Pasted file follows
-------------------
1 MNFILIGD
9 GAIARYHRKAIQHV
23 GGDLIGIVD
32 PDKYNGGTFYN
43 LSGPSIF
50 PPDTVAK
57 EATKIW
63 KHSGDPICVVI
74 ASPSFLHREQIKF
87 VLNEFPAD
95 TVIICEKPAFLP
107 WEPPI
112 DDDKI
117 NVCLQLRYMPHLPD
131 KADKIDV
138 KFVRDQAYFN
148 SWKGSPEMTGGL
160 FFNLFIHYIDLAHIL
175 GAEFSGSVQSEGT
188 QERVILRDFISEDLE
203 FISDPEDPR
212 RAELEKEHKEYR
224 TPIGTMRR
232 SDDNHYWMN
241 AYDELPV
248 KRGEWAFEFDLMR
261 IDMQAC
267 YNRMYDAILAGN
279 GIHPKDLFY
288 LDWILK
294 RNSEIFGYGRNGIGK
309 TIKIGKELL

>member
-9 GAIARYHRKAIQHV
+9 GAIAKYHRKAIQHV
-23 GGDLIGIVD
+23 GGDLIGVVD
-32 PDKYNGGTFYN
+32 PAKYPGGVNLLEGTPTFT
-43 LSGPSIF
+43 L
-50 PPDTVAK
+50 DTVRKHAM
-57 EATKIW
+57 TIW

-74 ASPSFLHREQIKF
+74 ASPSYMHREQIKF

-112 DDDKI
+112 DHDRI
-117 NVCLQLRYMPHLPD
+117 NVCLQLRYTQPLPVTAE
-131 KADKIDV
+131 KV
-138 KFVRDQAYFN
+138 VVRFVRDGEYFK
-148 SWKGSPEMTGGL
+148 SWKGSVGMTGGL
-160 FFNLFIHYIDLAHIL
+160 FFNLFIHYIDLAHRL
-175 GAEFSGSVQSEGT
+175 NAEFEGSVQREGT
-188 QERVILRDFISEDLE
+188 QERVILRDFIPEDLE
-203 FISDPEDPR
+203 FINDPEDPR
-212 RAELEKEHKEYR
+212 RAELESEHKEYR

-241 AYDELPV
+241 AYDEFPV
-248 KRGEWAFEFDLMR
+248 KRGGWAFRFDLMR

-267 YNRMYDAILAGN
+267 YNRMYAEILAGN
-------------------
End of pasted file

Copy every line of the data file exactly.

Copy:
1 MNFILIGD
9 GAIARYHRKAIQHV
23 GGDLIGIVD
32 PDKYNGGTFYN
43 LSGPSIF
50 PPDTVAK
57 EATKIW
63 KHSGDPICVVI
74 ASPSFLHREQIKF
87 VLNEFPAD
95 TVIICEKPAFLP
107 WEPPI
112 DDDKI
117 NVCLQLRYMPHLPD
131 KADKIDV
138 KFVRDQAYFN
148 SWKGSPEMTGGL
160 FFNLFIHYIDLAHIL
175 GAEFSGSVQSEGT
188 QERVILRDFISEDLE
203 FISDPEDPR
212 RAELEKEHKEYR
224 TPIGTMRR
232 SDDNHYWMN
241 AYDELPV
248 KRGEWAFEFDLMR
261 IDMQAC
267 YNRMYDAILAGN
279 GIHPKDLFY
288 LDWILK
294 RNSEIFGYGRNGIGK
309 TIKIGKELL

>member
-9 GAIARYHRKAIQHV
+9 GAIAKYHRKAIQHV
-23 GGDLIGIVD
+23 GGDLIGVVD
-32 PDKYNGGTFYN
+32 PAKYPGGVNLLEGTPTFT
-43 LSGPSIF
+43 L
-50 PPDTVAK
+50 DTVRKHAM
-57 EATKIW
+57 TIW

-74 ASPSFLHREQIKF
+74 ASPSYMHREQIKF

-112 DDDKI
+112 DHDRI
-117 NVCLQLRYMPHLPD
+117 NVCLQLRYTQPLPVTAE
-131 KADKIDV
+131 KV
-138 KFVRDQAYFN
+138 VVRFVRDGEYFK
-148 SWKGSPEMTGGL
+148 SWKGSVGMTGGL
-160 FFNLFIHYIDLAHIL
+160 FFNLFIHYIDLAHRL
-175 GAEFSGSVQSEGT
+175 NAEFEGSVQREGT
-188 QERVILRDFISEDLE
+188 QERVILRDFIPEDLE
-203 FISDPEDPR
+203 FINDPEDPR
-212 RAELEKEHKEYR
+212 RAELESEHKEYR

-241 AYDELPV
+241 AYDEFPV
-248 KRGEWAFEFDLMR
+248 KRGGWAFRFDLMR

-267 YNRMYDAILAGN
+267 YNRMYAEILAGN